Ultimately, Violet serves as the protector of the well-being, both psychological and physical, of her family. She takes calculated risks that seem dangerous but, in the end, are necessary for keeping her siblings safe. The gifted child is even prepared to sacrifice her own freedom by marrying Count Olaf, just to keep her siblings from harm.
Her actions reflect a kind of strength that differs from, and is more realistic than, the kind that it takes to fight aliens. Violet’s dedication to her family, and her determination to see them safe, proves that it is possible to be both strong and nurturing.
3. The Persevering Protagonist
Though she does what it takes to defend her family, Violet is no fighter. She is mature enough to understand that in some cases, resistance can make problems worse. Instead, she chooses to overcome obstacles by crafting contraptions fueled by Klaus’ research, or by creating convincing disguises in the same vein as her nemesis, Count Olaf.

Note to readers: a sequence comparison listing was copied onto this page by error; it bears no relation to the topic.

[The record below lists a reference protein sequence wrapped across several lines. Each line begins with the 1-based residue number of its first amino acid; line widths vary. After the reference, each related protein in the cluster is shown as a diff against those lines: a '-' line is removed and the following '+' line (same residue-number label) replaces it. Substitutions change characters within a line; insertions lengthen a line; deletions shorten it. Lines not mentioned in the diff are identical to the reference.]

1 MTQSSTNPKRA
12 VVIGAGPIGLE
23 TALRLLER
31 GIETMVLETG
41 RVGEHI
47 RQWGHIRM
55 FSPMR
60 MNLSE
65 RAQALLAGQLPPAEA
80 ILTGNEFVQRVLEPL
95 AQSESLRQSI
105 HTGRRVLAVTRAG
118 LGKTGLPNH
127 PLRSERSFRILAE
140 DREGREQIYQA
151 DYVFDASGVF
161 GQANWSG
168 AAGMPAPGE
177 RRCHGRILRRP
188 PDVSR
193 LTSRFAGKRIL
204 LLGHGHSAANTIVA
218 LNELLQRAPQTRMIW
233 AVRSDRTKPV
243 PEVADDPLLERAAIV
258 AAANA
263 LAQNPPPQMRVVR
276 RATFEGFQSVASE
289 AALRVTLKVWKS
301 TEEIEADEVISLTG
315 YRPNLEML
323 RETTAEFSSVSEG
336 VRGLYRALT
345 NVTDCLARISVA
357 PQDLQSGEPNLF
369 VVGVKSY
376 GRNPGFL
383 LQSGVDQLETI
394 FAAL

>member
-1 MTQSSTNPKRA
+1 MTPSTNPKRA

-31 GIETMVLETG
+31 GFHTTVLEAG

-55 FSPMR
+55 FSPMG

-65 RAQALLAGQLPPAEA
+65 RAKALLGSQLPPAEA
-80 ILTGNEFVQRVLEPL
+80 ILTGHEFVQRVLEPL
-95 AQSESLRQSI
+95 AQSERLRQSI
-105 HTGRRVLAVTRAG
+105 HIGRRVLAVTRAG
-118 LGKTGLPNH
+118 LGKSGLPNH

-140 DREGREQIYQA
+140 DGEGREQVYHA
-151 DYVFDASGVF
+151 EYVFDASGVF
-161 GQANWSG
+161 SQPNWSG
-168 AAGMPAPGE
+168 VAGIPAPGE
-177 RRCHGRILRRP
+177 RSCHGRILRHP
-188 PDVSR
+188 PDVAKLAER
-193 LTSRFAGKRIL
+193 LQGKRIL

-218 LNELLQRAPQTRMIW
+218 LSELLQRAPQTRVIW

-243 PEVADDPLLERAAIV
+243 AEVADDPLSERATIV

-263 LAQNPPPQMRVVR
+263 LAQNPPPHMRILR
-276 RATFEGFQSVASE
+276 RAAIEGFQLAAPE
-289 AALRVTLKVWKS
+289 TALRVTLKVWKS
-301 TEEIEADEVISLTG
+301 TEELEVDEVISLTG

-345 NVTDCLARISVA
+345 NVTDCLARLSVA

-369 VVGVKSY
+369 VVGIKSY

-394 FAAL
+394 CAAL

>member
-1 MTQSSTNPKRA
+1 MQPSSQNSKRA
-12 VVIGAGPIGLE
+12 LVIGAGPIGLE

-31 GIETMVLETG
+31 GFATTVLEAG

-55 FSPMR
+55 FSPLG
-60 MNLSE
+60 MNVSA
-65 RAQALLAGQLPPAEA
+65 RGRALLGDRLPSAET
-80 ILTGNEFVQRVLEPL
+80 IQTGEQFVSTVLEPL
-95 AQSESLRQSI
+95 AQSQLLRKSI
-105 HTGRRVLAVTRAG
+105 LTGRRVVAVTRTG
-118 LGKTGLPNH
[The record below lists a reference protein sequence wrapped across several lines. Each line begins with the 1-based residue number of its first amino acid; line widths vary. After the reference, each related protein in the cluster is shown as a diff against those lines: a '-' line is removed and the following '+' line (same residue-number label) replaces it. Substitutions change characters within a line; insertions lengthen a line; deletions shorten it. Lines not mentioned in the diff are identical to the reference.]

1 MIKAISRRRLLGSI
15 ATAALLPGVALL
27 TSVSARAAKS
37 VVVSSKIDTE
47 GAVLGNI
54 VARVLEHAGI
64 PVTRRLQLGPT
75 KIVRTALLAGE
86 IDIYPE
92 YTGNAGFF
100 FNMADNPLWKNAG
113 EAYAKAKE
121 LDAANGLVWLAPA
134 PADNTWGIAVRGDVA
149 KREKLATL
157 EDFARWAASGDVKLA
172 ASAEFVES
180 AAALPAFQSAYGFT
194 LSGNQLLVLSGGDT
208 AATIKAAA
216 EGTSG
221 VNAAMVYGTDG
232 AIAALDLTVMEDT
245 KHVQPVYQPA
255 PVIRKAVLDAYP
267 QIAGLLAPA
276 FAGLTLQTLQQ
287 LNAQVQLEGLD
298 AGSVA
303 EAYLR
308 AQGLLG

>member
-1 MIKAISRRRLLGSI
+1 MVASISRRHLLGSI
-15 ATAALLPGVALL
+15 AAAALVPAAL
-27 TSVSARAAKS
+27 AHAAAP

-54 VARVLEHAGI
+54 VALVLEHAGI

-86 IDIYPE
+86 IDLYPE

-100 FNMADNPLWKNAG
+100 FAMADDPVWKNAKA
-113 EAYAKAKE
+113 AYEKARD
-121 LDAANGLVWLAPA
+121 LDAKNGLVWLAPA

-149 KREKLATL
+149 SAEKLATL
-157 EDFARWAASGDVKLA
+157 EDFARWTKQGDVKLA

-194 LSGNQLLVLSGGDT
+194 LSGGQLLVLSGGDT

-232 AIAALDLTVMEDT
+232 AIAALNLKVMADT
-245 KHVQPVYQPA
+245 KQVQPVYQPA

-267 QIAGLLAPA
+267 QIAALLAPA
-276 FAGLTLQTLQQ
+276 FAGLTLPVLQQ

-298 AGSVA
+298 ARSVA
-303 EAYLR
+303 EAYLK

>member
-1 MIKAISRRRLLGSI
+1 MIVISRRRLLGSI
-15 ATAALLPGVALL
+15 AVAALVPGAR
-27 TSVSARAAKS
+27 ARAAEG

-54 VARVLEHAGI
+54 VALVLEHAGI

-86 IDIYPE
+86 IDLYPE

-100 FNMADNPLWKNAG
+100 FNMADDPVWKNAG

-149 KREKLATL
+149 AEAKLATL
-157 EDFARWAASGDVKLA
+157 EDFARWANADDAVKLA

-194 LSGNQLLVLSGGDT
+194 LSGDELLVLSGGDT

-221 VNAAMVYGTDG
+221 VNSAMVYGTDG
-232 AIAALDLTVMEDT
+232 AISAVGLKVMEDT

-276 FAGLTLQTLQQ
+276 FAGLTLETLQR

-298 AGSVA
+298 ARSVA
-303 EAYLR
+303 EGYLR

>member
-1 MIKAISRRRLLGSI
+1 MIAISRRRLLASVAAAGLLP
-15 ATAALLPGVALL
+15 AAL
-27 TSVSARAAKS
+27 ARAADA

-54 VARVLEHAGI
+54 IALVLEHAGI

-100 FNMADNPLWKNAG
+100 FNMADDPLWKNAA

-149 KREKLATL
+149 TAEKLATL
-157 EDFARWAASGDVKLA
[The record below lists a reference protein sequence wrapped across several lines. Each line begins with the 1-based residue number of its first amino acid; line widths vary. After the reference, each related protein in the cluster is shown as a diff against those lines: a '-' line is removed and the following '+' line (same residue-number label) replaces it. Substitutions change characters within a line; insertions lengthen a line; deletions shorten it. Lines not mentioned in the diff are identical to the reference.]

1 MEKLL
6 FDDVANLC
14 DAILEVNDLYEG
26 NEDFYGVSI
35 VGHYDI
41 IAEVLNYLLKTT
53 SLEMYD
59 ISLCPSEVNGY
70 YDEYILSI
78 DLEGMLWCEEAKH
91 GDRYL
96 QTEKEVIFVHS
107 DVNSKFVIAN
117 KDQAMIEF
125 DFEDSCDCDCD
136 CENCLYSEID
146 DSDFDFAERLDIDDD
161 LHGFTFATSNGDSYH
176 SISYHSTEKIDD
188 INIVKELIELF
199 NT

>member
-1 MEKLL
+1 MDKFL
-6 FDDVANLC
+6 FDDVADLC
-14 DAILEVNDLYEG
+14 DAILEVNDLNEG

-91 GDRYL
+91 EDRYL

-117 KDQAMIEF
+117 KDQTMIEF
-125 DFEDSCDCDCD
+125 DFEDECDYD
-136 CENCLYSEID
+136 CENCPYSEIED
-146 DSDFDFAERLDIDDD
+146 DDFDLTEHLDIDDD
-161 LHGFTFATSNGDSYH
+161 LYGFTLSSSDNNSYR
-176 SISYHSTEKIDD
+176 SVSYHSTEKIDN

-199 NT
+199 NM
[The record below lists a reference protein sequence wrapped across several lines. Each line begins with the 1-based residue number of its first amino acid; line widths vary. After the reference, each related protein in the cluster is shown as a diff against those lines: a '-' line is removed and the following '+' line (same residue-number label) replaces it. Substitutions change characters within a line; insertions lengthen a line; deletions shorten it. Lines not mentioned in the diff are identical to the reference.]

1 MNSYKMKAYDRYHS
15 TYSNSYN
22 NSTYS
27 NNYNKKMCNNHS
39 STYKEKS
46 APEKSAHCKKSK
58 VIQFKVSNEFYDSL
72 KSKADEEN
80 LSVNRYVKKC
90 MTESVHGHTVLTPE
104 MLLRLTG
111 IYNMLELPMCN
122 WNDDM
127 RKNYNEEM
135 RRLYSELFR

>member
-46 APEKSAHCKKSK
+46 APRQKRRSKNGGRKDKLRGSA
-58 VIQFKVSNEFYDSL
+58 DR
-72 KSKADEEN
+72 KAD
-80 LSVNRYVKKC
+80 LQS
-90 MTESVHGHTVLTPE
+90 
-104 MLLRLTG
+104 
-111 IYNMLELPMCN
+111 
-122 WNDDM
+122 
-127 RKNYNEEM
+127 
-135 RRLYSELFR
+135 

Occasionally, the family’s ingenuity fails to provide a solution to their problems, in which case the three Baudelaires just flee the scene entirely, giving themselves more time to reevaluate and plan. Importantly though, Violet never gives up on a problem, no matter how difficult it may seem at first.
Her determination serves as another important lesson, as the Harvard Business Review, among other sources, has found that women often limit themselves out of a fear of failure. Violet’s example is proof that even in the face of uncertainty, the only sure route to failure is giving up. Sometimes her schemes work and sometimes they fail, but she never withdraws from a challenge.
In these ways and more, girls (and women) would do well to learn from Violet’s example and find inventive ways to overcome adversity. Though her role may have been overlooked earlier in the millennium, social mores have shifted, and now Violet Baudelaire can be appreciated for the luminary that she is.